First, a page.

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Jonathone N. Sangma was an aspirant for getting elected as a member of the Meghalaya Legislative Assembly. The irony was however, that during the campaign, Jonathone lost his life, killed in an explosion of an improvised explosive device, the sound which shook the small village of Sawilgre, across the Simsang River. A pall of gloom fell upon the Nationalist Congress Party (NCP) and also specially the family of the slain leader, his wife Krinilla, a mother of three children.

The incident had sent shock waves across and also capital Shillong, where citizens joined a candlelight vigil in the memory of the slain candidate. Cutting across communities, religion and political affiliations paid their tributes and also condemned any form of violent acts. The NCP has pressed the Election Commission of India, to probe into the incident by the National Investigation Agency (NIA).

Jonathone, became a victim of a nexus of politics and militants. Police had also suspected the role of the militants connected with the Garo National Liberation Army (GLNA). During the last election in 2013, Jonathone had faced threats from the militants, though Jonathone had contested as an independent candidate. During the current 2018 elections, Jonathone was set to fight against his main political rival, Cabinet Minister Deborah Marak. During the 2013 elections, there were threats and intimidation to the voters, that they would face bullets, if they voted for Jonathone, who had then filed an FIR against Deborah Marak. A year later, the police had also filed a charge sheet against Deborah, alleging that Deborah, had used the GNLA to garner votes. It was mentioned in the FIR filed by Jonathone in the year 2013, that Deborah besides using the militants for intimidating the voters had also an understanding with the militants that helped her in winning the elections. The police had also claimed, that it had evidence that Deborah in 2013, asked the GNLA to support her to win the elections with an assurance, that she would support the militants demand for a separate Garoland.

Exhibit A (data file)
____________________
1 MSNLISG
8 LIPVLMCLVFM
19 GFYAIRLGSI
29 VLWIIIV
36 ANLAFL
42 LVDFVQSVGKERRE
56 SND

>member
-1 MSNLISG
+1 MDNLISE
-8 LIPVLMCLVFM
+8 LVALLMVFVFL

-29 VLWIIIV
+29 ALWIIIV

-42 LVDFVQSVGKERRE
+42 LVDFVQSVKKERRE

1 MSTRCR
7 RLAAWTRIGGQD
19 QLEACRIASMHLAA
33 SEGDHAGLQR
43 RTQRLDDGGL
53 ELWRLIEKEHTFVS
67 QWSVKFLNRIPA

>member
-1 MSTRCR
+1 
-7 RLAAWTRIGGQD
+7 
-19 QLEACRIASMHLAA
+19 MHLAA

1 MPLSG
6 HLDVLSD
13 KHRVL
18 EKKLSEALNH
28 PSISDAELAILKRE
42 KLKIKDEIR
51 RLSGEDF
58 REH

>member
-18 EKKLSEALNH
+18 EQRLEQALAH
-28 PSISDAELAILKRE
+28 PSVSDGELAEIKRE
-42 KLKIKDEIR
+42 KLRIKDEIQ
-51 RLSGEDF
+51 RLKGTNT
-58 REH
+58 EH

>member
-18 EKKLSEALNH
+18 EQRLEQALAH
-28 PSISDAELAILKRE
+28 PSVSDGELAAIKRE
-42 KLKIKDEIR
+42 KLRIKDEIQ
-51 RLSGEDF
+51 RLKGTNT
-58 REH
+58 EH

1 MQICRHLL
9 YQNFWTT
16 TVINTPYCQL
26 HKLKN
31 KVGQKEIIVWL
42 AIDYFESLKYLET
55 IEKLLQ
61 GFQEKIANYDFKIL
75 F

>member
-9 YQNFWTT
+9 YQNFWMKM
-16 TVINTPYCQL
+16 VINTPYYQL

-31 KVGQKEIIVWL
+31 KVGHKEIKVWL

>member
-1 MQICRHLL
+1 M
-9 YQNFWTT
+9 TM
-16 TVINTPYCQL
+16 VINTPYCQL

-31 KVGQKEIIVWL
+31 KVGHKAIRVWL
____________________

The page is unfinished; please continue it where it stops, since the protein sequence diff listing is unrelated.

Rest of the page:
Though the case is still in the court, Deborah had denied all the allegations made against her, saying that she had not used the GNLA militants to win the elections. It was the people had had voted her to win, therefore there was no question of support from the militants.

Sumar Sing Sawian

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